Long- and Short-legged Wading Bird Breeding Colonies
Foraging Potential Index (FPI)
Empirical basis and model assumptions:
The wading birds in a wading bird breeding colony exploit an area of many square kilometers around the colony site. A colony site, to be successful, should be surrounded by sufficient foraging habitat.
* To construct the FPI, all spatial cells within a 1.5 km radius (short-legged wading birds) and 3.0 km radius of the colony site (cell or pixel) are considered to be in the primary "foraging areas" and are evaluated. Only cells that have sufficient surrounding cells that qualify as habitat (> 50%) and less than 25% urban area are considered a potential colony sites. Others are excluded (index set to zero).
Wading birds can only exploit fish from an area when water depths are within certain ranges.
* In the FPI long-legged wading birds are assumed to require water levels in the range 5 to 35 cm and short-legged wading birds are assumed to require water levels in the range 0 to 20 cm.
Wading bird breeding can occur roughly between December and July and wading birds require a continuous supply of available food for the entire period they are caring for eggs and young. This requires that a high enough fraction of their foraging area be in the correct depths, with water depths going down, so that fish are concentrated.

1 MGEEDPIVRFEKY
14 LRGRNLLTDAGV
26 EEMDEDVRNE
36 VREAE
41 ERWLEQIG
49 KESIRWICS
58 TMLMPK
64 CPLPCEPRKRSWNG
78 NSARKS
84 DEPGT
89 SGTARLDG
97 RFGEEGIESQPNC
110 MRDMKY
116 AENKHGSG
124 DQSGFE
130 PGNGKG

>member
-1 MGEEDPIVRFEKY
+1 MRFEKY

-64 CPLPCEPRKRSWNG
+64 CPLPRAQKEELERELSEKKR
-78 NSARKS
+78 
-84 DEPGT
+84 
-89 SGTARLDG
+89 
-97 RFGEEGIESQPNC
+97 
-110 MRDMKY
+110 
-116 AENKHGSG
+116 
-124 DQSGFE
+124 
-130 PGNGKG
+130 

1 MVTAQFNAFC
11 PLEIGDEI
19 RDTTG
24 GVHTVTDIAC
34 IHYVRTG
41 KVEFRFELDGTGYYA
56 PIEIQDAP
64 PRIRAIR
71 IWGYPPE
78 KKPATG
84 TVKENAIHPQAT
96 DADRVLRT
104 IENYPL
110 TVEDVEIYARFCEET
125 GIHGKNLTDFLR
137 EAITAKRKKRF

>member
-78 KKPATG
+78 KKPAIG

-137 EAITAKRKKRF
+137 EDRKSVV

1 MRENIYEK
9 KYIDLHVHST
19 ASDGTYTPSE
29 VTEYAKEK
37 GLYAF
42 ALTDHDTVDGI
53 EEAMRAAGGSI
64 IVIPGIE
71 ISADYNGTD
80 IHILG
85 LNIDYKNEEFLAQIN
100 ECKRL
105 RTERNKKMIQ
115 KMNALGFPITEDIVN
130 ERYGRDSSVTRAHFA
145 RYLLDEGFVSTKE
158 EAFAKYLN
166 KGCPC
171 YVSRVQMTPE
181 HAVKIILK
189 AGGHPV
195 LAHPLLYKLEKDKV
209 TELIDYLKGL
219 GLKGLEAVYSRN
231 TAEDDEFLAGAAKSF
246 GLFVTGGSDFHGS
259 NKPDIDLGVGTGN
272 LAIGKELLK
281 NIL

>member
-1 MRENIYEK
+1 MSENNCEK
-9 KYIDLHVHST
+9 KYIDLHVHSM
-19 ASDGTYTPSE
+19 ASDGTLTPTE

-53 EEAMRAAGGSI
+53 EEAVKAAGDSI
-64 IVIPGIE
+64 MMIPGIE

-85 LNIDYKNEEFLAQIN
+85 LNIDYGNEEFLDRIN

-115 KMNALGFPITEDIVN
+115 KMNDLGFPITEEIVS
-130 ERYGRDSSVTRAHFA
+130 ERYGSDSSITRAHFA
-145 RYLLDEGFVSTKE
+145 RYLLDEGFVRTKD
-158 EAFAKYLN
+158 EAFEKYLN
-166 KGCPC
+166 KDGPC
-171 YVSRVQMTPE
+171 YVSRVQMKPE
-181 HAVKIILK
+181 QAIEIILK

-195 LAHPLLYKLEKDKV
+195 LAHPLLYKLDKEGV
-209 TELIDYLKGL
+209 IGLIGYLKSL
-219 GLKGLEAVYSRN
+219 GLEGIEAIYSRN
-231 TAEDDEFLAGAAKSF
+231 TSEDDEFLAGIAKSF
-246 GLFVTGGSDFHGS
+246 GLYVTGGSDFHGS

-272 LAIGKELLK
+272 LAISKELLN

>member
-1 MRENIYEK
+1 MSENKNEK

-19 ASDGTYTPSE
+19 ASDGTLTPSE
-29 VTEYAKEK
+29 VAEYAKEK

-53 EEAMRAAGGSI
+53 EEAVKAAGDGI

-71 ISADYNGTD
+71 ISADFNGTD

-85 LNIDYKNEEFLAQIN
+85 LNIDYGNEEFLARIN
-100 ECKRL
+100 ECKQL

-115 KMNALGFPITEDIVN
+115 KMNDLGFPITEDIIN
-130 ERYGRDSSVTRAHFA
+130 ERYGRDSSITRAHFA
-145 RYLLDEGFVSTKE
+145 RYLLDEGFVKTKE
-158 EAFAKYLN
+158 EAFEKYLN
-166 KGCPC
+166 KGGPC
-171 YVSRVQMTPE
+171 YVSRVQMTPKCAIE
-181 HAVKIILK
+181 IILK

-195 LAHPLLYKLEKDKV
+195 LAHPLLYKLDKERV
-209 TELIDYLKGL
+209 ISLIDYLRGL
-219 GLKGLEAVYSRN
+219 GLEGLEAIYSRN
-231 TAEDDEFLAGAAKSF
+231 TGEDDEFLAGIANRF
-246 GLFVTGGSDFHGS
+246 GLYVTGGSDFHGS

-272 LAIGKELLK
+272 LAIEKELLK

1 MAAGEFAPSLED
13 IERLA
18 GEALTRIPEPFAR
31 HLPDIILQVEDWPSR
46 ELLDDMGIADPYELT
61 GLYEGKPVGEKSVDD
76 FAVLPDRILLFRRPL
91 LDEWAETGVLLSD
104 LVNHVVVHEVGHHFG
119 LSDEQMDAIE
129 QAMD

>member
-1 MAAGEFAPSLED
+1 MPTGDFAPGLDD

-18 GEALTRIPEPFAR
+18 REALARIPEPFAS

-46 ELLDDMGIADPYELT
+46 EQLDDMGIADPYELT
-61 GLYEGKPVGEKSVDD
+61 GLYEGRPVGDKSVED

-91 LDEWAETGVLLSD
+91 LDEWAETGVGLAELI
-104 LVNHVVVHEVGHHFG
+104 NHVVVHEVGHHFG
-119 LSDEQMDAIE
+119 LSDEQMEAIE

* In the FPI the breeding period for short-legged wading birds was chosen to be January 1 to May 15, while the breeding period for long-legged wading birds was chosen to be from January 1 to July 15. The foraging potential index for the region around a particular colony site or cell is calculated to reflect that a sufficient fraction of the cells in the primary foraging areas are in right depth conditions with decreasing water depth. In the index model "foraging cycles" of 54 and 21 days are assumed for long-legged and short-legged wading birds, respectively. The index keeps track of the number of cycles of these lengths for which at least 20% of the cells in the primary foraging area are in appropriate depth regimes with decreasing depths. These "foraging cycles" do not correspond to the actual breeding cycles, which are much longer. However, they are assumed to be reasonable surrogate measures of the goodness of conditions. If the mean suitable area surrounding a colony decreased below 20% of the total area, the current wading bird breeding cycle for that pixel was terminated and calculations for a new cycle not initiated until the area mean increased above 20%. If a reversal of water depth takes place over a sufficiently large fraction of the foraging area (> 80%), the cycle is terminated.